When the Marriott Corp. decided to build a seven-story addition to its corporate offices in Bethesda it never thought it would have to go into the bridge building business to do it.
But the huge company found last week that building a bridge was only part of the price for expanding its headquarters in Montgomery County, where traffic congestion has become an unpleasant fact of life for thousands of commuters.
Before the Montgomery County Planning Board would approve the project, the firm also had to agree to encourage its employes to use public transportation.
Both moves were designed to bring the company into compliance with the county's tough Adequate Public Facilities (APF) ordinance, which regulates development according to the availability of roads schools and other public services.
"I guess it was somewhat unexpected, but we came to the conclusion that we should play a part in contributing to the welfare of this area," said Robert T. Souers, a company spokesman.
Ironically, Marriott was not legally required to comply with the law. It did so voluntarily. In the future, however, developers may not have a choice.
Planning Board Chairman Norman Christeller said this week he intends to recommend legislation to the County Council to extend the ordinance to cover such projects, which now fall outside the law.
"If there is going to be expanded development on a property that went through the APF at one level, then the new development doesn't have to go through it again," he said. "I consider it to be sort of a loophole."
The legislative effort is the latest in the county's running battle to get a grip on traffic congestion in fast-growing areas.
The APF ordinance was enacted by the County Council in the 1970s precisely to prevent development from outstripping the construction of new public facilities.
Last fall, in the face of growing traffic congestion in some parts of the county, the council amended the ordinance to tie development more closely to actual road construction.
"The council keeps asking us why there are areas where there is more traffic than we thought the APF would have allowed to occur," said Christeller. "This may be the one of the problems. It's a loophole in that sense."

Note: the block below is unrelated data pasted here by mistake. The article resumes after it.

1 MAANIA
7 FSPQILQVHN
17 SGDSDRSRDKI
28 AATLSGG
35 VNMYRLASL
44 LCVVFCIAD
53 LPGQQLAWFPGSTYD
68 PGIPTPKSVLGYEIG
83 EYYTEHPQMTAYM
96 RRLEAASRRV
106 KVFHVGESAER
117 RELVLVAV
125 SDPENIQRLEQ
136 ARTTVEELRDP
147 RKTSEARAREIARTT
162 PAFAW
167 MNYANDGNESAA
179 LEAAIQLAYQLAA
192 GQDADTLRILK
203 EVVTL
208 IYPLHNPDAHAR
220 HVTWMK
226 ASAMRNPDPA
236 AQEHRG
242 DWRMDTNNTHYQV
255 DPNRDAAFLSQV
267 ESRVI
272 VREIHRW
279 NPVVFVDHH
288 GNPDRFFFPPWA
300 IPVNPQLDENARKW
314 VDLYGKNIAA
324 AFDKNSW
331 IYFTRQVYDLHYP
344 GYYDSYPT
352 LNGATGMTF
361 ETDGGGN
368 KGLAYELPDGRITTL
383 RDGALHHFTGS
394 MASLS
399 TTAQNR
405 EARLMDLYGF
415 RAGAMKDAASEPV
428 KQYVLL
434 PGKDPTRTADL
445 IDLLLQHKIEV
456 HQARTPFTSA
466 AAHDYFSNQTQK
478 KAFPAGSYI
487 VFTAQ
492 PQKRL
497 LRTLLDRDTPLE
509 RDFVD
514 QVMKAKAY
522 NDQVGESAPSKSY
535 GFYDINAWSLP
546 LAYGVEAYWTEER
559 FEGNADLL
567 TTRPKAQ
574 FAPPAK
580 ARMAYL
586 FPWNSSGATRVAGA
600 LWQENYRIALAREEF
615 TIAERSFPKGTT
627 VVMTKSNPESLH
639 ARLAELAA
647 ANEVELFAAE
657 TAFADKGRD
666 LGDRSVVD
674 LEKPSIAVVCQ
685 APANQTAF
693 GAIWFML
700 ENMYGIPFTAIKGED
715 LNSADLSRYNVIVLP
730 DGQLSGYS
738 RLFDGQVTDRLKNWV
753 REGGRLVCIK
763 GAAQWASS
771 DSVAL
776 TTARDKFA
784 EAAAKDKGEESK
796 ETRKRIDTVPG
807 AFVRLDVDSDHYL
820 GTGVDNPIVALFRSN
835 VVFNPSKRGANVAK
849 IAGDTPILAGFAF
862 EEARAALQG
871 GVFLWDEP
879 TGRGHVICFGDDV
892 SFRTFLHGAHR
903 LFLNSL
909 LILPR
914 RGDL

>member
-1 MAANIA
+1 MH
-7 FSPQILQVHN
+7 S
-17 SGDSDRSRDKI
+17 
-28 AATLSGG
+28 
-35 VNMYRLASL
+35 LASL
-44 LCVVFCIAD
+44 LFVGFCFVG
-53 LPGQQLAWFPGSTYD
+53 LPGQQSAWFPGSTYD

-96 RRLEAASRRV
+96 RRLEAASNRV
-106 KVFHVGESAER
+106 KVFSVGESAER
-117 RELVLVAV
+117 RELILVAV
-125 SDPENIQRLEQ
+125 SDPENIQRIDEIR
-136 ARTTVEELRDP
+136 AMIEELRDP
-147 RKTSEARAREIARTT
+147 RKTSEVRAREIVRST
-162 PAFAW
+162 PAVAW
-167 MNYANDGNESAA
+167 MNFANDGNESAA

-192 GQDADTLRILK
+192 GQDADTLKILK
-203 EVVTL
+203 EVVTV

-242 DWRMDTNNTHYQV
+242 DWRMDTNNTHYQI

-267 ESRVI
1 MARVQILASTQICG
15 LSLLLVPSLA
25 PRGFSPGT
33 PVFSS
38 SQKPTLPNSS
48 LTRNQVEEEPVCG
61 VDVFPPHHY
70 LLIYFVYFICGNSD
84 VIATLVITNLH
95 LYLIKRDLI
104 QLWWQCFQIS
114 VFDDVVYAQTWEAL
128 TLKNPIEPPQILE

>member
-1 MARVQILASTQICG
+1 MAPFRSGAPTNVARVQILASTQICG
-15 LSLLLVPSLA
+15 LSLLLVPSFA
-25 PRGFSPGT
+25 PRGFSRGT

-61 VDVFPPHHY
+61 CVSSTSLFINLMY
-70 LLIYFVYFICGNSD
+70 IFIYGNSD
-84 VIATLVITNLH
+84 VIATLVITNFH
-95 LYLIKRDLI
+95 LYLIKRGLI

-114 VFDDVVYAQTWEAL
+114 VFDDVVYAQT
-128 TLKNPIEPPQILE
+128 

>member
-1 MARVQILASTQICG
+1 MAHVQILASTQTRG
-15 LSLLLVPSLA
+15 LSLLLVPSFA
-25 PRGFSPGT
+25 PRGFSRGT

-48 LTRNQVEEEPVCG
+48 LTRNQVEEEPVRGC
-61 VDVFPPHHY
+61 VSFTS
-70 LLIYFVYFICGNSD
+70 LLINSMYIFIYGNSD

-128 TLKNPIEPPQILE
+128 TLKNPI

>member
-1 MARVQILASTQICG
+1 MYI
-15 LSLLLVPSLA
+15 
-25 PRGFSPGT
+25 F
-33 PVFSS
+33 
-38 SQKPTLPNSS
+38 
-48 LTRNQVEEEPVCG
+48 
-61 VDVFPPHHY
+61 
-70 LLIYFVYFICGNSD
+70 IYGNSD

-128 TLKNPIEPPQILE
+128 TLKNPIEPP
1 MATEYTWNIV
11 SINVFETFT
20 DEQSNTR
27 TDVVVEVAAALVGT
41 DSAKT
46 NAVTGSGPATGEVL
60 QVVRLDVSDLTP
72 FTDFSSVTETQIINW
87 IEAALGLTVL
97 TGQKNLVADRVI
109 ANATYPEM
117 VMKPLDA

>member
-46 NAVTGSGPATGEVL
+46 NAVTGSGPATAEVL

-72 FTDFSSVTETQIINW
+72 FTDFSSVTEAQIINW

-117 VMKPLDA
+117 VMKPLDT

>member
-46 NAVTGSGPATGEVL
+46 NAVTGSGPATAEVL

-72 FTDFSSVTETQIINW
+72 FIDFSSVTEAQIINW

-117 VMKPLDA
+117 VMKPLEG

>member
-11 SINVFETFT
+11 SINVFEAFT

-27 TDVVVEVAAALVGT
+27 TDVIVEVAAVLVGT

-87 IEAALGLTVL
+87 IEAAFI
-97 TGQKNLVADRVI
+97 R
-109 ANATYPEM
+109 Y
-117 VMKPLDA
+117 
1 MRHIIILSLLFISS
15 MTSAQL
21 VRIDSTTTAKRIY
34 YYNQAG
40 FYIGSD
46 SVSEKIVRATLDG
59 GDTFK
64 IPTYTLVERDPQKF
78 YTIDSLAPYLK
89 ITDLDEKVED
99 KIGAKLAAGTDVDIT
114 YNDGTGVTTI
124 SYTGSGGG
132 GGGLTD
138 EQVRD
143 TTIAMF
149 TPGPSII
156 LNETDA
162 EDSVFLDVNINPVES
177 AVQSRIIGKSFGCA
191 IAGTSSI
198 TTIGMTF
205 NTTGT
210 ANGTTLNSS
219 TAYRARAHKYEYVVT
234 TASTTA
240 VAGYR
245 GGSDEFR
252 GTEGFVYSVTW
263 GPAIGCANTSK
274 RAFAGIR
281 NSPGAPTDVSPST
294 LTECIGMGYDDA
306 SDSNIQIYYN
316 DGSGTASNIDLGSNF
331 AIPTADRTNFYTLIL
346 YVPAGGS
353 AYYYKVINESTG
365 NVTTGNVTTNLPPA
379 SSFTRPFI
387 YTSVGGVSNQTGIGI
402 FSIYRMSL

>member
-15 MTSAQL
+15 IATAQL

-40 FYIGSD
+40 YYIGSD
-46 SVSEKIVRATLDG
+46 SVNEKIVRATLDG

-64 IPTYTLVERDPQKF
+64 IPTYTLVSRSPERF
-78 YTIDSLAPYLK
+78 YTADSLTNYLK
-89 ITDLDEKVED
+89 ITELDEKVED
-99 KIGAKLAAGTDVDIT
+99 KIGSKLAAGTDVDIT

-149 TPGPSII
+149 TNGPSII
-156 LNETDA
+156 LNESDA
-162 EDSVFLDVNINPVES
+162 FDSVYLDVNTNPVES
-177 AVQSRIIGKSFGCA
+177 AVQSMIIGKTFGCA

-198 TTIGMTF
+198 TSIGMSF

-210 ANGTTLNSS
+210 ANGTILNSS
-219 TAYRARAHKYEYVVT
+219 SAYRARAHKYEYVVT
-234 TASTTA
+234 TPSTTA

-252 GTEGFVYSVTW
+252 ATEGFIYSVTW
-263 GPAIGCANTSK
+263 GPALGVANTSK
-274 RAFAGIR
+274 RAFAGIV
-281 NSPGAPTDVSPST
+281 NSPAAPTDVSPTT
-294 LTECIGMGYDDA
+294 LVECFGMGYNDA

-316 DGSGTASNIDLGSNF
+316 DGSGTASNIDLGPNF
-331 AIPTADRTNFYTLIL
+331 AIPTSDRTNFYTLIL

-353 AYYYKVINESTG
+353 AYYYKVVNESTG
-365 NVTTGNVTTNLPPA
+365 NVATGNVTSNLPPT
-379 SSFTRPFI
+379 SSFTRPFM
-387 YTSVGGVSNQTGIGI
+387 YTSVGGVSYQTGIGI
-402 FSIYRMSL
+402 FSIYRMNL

In the Marriott case, the company proposed adding a 140,000-square-foot addition and a new garage to its 537,000-square-foot corporate headquarters.
The addition would house up to 500 new employes, while the garage would add 386 new parking spaces and boost overall parking from 1,835 to 2,211 autos.
"Because Marriott went through [the APF] at an earlier point in time, no limit was imposed on their property," said Douglas Alexander, coordinator of urban design at the planning board.
Marriott's headquarters sits on a tract bounded on the north by Democracy Boulevard, on the south and east by I-270 and on the west by Wildwood Shopping Center.
The property, known as the Davis tract, is just over 100 acres. Development is underway on at least two other sites there, and traffic congestion is already at critical levels, said Alexander.
"Recognizing the extreme problem we have in the Davis tract, the board realized that Marriott should do something. They were not legally required by law. But they were prepared in the end to negotiate something with us," he said.
Under the agreement, Marriott and two other developers will help pay for a bridge over I-270 linking Fernwood Road with the west end of WestLake Drive.
Each company's share of the cost is based on the number of auto trips that will be made over the bridge from their property.
The company has also agreed to set up a ride-sharing program and to hire a transportation coordinator to run it. The company will give employes information about bus routes and will offer subsidies on fares on a sliding scale for six months, Alexander said.